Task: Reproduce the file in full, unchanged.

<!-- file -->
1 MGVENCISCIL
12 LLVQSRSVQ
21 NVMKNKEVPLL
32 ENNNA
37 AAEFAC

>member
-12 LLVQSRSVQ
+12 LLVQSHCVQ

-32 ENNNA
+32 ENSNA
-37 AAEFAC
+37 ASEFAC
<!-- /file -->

1 MGVENCISCIL
12 LLVQSRSVQ
21 NVMKNKEVPLL
32 ENNNA
37 AAEFAC

>member
-12 LLVQSRSVQ
+12 LLVQSHCVQ

-32 ENNNA
+32 ENSNA
-37 AAEFAC
+37 ASEFAC